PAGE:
How to Respond: Take a moment and think honestly about what it is you want or need to do and how strong your position is. While striking a deal with a plagiarist is never ideal, especially since it makes it more likely they will repeat the mistake, sometimes it’s the best you can do. If you can’t or don’t feel it’s appropriate to strike a deal, say you are sorry but that you have to move forward and leave it to that. Sometimes a refused bargain will lead to another defense tactic that may be much more hostile so it’s important to leave it there.
4. Depression (Excuse Making)
Sometimes the quickest way to hear about all the sad details of someone’s life is to accuse them of plagiarism. Many times the bad things are meant to justify their actions, such as inability to sleep, computer trouble, etc. but other times it’s more of a pity play, dragging up depressing but non-relevant things to put them in a more favorable light.
While, once again, this is at least a tacit admission of plagiarism and a more cooperative approach, it comes with its own set of problems. Separating truth from fiction, for example, is nearly impossible.
Plagiarists who are caught will not hesitate to reveal very intimate details of their lives to gain pity (already feeling exposed) and others won’t hesitate to try and extend the lie (nothing left to lose).
How to Respond: There’s no good response here. If someone genuinely needs help, get them it but try not to get personally involved. As the accuser, whether you are also the victim or not, there’s a potential for a conflict of interest so it’s useful to bring in someone else to investigate and assist any outside problems. Otherwise, it is best to doubt what you are hearing and move forward with that in mind, taking whatever action is needed.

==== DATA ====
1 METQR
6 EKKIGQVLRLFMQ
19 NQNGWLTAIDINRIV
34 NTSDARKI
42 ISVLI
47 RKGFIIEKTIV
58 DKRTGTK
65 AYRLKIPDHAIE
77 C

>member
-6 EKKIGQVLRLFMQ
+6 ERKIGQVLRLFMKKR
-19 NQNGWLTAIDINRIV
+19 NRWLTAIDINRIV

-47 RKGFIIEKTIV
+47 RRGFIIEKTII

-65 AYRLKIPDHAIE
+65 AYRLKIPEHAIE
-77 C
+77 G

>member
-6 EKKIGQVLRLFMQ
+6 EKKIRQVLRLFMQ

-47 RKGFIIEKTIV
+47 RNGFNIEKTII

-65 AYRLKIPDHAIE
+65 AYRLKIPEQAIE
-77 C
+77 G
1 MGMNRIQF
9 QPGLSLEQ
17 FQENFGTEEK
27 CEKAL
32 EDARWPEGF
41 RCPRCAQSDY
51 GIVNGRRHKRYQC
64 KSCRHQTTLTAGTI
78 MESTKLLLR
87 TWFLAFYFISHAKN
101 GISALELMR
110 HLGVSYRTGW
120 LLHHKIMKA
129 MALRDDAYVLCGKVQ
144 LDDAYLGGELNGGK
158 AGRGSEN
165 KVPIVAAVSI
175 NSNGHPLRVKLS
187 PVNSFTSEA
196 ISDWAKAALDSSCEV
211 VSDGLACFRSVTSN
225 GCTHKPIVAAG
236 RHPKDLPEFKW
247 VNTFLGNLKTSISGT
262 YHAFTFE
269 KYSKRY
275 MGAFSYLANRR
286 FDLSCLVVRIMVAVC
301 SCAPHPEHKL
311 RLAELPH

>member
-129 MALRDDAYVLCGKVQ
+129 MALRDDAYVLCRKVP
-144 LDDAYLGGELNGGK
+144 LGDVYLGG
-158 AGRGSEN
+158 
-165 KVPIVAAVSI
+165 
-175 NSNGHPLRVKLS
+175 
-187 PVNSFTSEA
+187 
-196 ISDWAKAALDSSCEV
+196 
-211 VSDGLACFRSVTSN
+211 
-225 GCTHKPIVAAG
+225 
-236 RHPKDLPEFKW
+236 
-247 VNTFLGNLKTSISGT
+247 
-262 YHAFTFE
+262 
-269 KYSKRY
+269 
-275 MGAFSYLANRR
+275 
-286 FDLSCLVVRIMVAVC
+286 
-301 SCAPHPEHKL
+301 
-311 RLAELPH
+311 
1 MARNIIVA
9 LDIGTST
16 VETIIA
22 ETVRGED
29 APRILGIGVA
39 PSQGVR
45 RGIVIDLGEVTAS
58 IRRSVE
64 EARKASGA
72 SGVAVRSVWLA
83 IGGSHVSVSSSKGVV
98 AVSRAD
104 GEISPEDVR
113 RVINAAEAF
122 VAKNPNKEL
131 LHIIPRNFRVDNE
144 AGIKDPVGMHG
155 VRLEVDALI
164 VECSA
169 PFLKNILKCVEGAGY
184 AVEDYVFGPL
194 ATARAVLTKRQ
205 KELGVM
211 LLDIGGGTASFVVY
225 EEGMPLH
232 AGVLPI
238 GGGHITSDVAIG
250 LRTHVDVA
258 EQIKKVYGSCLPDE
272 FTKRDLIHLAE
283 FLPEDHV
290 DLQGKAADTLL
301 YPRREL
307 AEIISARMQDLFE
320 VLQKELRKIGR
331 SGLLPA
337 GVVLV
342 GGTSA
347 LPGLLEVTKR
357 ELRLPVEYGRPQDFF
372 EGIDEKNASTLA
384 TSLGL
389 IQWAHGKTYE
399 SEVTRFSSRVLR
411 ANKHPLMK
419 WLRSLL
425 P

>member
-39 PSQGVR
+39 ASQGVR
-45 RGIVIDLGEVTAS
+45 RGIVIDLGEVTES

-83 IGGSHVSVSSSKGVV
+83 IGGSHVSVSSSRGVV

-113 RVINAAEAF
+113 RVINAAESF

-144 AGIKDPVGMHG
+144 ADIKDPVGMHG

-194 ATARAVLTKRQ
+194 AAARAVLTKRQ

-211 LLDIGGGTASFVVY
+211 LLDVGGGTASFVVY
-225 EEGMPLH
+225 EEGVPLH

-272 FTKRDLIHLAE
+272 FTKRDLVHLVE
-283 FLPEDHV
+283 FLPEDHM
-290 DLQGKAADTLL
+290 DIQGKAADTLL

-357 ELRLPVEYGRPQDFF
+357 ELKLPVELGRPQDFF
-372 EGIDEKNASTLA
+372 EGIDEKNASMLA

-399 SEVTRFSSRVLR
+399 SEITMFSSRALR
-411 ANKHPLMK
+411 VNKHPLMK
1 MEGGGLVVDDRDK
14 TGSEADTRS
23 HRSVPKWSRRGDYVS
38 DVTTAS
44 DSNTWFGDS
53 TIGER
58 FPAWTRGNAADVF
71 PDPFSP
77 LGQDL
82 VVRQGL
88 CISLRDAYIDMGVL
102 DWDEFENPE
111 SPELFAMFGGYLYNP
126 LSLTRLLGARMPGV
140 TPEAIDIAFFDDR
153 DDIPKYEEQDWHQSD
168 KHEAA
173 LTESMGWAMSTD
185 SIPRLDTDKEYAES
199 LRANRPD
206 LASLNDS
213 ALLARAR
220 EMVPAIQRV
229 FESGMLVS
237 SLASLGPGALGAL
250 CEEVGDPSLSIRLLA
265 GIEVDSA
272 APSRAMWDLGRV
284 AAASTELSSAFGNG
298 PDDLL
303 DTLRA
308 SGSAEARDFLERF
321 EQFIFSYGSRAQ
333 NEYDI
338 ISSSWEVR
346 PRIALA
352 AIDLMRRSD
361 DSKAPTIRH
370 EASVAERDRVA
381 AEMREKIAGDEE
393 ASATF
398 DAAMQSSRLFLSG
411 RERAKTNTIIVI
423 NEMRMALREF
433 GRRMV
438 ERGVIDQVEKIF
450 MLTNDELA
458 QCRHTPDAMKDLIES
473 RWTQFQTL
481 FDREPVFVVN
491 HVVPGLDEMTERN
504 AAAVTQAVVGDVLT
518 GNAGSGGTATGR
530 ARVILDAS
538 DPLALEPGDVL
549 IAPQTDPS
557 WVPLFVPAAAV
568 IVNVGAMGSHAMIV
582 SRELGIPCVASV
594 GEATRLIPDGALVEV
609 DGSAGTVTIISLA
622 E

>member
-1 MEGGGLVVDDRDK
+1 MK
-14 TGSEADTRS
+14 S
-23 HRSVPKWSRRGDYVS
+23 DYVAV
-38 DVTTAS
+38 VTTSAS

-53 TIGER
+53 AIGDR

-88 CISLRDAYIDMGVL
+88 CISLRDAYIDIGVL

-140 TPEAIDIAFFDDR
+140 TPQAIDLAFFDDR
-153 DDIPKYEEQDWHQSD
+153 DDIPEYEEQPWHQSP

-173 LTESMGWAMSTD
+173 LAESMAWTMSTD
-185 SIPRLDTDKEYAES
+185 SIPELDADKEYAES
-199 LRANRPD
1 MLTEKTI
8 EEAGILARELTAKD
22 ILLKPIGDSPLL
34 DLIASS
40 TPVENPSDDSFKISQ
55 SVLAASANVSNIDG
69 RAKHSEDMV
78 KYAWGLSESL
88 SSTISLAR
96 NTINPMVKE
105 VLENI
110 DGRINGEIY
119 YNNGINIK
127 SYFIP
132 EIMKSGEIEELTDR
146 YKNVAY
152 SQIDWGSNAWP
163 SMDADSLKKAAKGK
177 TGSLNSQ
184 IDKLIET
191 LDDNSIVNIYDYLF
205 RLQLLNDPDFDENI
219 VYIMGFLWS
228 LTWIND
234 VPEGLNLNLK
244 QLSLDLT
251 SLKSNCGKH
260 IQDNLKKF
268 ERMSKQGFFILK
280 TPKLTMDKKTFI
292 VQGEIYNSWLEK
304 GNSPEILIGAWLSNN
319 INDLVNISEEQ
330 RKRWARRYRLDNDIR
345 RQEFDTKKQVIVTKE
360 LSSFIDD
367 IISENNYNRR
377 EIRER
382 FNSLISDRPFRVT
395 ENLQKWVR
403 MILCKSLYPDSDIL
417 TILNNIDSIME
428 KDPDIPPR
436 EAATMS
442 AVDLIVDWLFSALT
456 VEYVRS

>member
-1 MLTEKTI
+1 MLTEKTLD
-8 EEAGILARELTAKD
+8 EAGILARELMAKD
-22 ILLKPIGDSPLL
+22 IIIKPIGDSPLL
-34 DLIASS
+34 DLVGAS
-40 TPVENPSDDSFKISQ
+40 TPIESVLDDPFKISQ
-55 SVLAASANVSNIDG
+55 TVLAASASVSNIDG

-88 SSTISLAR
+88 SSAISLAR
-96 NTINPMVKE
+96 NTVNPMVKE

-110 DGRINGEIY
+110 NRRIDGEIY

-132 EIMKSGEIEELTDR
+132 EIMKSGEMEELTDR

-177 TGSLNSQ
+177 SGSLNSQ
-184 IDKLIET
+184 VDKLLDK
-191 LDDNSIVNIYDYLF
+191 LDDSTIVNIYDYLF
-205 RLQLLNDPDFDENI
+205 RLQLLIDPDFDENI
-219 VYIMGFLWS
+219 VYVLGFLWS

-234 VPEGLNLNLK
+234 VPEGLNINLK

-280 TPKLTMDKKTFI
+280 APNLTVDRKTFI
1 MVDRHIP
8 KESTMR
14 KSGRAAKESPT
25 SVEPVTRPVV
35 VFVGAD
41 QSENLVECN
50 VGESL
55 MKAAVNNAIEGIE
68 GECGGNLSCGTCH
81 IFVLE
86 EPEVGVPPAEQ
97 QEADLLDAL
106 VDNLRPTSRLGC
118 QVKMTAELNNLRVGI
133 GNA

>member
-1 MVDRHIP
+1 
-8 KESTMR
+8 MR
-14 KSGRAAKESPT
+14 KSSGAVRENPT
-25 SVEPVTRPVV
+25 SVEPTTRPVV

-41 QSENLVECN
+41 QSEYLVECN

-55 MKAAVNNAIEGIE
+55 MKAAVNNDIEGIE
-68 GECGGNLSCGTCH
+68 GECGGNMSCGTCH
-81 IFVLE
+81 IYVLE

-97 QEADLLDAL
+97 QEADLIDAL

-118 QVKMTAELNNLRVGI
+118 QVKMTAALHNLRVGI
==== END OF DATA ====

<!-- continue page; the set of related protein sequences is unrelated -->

Finally, some will accept that they were caught and admit to their actions. Usually, they are contrite and apologetic and will even take some level of responsibility. Though there may be some deflection, it is usually minimal.
The general emotion in these situations is usually more one of relief or nervousness than sadness or misery. Generally, these plagiarists weren’t happy with their actions beforehand or watched as a less-egregious offense snowballed out of proportion, often through a series of small lies and missteps.
For them, the situation is now over and they just want to put it behind them, quickly. Sadly, this is probably the least common response.
How to Respond: Of all the responses, this is the one most worthy of consideration as a plagiarist who is genuinely contrite and not deflecting are the least likely to re-offend. That being said, you need to gauge how sincere the contriteness is, but it usually is not a difficult matter.
If you’ve noticed a pattern in this article, clearly you’ve been paying attention in psychology class. Quite deliberately, the reactions above mirror, perfectly, the Kübler-Ross Stages of Grief.
The stages of grief were proposed as the steps of coping one goes through when they learn they are dying but it’s later been applied to other forms of personal change, grief or trauma. While they aren’t linear as many believe, they are defense mechanisms people use to deal with stressful situations, including having their plagiarism discovered and much of their work/reputation threatened.
Knowing these coping and defense mechanisms helps you understand not just the plagiarists’ reaction but how to spot something that’s out of the norm and may be worth paying closer attention to.
While, to be fair, the steps above aren’t a perfect fit for the Kübler-Ross, it makes the point. Whenever you accuse someone of plagiarism, especially when you do so justly, you’re creating a trauma in them and, even though it is a justified one in most cases, you should expect them to respond accordingly.
More than anything though, it shows that there is much more to fighting plagiarism and other forms of academic dishonesty than just using a plagiarism checker and spotting what’s wrong. There’s a very human side to this and one that is easy to forget.